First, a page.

Valentine's Day!!

Happy Valentine's day! This is by far one of my favorite holidays. I know it's a Hallmark holiday filled with consumerist ideals, blah blah blah. But it's only negative if you choose to look at it that way. I don't expect to be showered with gifts. I'm a giver, and I want to treat myself and everyone else around me. I like dipping strawberries and making treats for my coworkers. I love taking my husband out for dinner. I look for excuses to send my mom, sisters, and friends small packages and cards to show them I'm thinking of them. It doesn't matter what holiday it is, I have a box of thoughtful gifts on reserve that I buy whenever I see a thoughtful gift for a special someone in my life.

That being said, if something has ruined the holiday for you, I understand. But if you can make a good day out of a universal reminder to show love and gratitude to the people around you, I think you should do it.

Another important message I want to share is that you should spend a few moments today or this weekend focusing on the things that you love about yourself. A daily recognition of your strengths can go a long way to building self esteem and confidence, which will resonate throughout other parts of your life. It’s easy to get stuck living in the past, or fixating on your weaknesses. Whether you have depression, anxiety, or both, your mental illness doesn’t define you or your value. If you can’t forgive yourself for making a mistake in your past, if you can’t break away from a toxic relationship, if you can’t stop obsessing about your student debt, if you can’t ever see yourself living your dream, if you haven’t quite found the right job, or if you’re simply just going through a hard time, even if you’re not necessarily sure why - you have more power than you think. Those of us who live with mental illness every day - we don’t always get to choose how we feel, or what we are capable of doing. Some days, we don’t get an option to be happy and motivated. We can do some things, though. We can:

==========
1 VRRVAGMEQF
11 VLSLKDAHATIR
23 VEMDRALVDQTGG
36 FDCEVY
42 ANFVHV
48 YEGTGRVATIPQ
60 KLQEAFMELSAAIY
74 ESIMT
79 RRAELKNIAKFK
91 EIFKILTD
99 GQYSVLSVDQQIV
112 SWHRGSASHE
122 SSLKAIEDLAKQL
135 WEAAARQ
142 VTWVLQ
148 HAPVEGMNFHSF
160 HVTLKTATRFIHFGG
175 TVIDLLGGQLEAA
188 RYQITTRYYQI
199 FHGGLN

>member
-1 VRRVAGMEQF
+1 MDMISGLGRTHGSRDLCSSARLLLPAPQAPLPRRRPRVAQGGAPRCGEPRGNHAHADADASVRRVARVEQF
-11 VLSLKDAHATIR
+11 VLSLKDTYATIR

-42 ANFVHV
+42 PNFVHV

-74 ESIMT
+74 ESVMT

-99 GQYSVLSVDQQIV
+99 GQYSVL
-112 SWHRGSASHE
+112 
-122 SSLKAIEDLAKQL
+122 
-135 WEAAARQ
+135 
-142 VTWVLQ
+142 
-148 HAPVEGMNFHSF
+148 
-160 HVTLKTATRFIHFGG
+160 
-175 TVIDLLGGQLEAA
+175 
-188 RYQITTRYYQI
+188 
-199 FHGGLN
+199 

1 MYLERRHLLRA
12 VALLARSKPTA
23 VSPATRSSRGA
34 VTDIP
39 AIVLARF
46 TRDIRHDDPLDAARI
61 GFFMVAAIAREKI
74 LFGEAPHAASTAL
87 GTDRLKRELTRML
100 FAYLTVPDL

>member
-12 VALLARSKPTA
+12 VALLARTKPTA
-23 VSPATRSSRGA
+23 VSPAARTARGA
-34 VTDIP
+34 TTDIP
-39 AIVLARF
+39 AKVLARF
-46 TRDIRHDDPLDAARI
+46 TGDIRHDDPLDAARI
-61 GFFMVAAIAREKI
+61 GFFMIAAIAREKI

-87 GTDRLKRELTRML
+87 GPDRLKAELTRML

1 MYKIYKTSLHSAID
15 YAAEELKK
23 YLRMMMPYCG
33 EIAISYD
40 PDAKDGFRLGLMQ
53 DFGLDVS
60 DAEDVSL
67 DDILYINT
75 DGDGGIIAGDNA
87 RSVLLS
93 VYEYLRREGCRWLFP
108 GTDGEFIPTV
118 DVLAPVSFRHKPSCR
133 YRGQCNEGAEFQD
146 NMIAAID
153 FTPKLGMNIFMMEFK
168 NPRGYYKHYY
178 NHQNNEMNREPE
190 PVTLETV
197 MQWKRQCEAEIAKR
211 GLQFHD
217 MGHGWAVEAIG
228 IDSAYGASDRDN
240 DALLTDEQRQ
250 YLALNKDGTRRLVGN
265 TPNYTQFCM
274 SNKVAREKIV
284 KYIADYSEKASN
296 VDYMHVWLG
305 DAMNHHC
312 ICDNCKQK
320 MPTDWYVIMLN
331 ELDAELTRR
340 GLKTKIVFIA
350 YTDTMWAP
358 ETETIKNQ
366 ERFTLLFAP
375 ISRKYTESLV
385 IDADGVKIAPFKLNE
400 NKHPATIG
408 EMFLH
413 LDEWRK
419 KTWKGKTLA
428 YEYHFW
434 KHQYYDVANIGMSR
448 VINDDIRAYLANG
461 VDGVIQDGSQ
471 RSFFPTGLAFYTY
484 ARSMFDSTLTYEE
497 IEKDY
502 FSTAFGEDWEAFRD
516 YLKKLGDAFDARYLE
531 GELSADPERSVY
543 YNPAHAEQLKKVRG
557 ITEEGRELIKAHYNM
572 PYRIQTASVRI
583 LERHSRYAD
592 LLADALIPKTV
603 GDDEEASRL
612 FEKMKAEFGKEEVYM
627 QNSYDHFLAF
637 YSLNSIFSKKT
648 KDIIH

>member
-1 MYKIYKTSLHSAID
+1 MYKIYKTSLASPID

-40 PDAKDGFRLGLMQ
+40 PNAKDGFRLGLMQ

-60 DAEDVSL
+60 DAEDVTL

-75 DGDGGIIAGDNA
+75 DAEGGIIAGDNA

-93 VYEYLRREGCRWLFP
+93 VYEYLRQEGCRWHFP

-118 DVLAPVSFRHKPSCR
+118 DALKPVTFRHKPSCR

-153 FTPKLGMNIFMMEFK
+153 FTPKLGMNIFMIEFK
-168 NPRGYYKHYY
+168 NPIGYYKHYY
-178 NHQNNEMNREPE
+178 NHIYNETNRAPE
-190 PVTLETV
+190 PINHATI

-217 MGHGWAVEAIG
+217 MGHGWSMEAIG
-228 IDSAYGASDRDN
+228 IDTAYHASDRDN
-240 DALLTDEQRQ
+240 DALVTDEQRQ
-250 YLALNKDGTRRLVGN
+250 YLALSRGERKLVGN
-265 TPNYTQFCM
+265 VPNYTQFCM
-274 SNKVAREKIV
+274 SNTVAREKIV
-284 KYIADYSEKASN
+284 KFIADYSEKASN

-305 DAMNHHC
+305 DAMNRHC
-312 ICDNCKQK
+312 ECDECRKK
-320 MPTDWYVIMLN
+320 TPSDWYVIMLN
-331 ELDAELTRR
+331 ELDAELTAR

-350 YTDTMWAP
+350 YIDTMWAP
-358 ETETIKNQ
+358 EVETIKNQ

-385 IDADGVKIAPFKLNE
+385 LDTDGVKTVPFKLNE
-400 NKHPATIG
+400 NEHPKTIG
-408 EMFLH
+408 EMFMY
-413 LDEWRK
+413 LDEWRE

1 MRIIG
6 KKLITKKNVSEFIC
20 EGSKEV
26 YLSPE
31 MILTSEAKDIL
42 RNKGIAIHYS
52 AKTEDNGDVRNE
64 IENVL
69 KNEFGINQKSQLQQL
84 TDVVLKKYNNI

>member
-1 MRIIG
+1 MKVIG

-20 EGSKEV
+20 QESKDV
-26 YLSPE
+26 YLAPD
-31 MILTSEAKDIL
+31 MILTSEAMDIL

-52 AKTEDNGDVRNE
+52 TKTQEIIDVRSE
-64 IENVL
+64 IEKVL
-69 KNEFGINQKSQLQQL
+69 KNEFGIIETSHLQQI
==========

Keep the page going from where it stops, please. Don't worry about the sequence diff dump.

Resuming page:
• Ask for help when we need it (Not just from a doctor, but from our friends, family, spouses, coworkers, teachers, etc.)

  • Reevaluate our goals and pursuits (Do you really think you’ll be happier as a full-time musician if you’ve never put the extra time in to work on your skills?)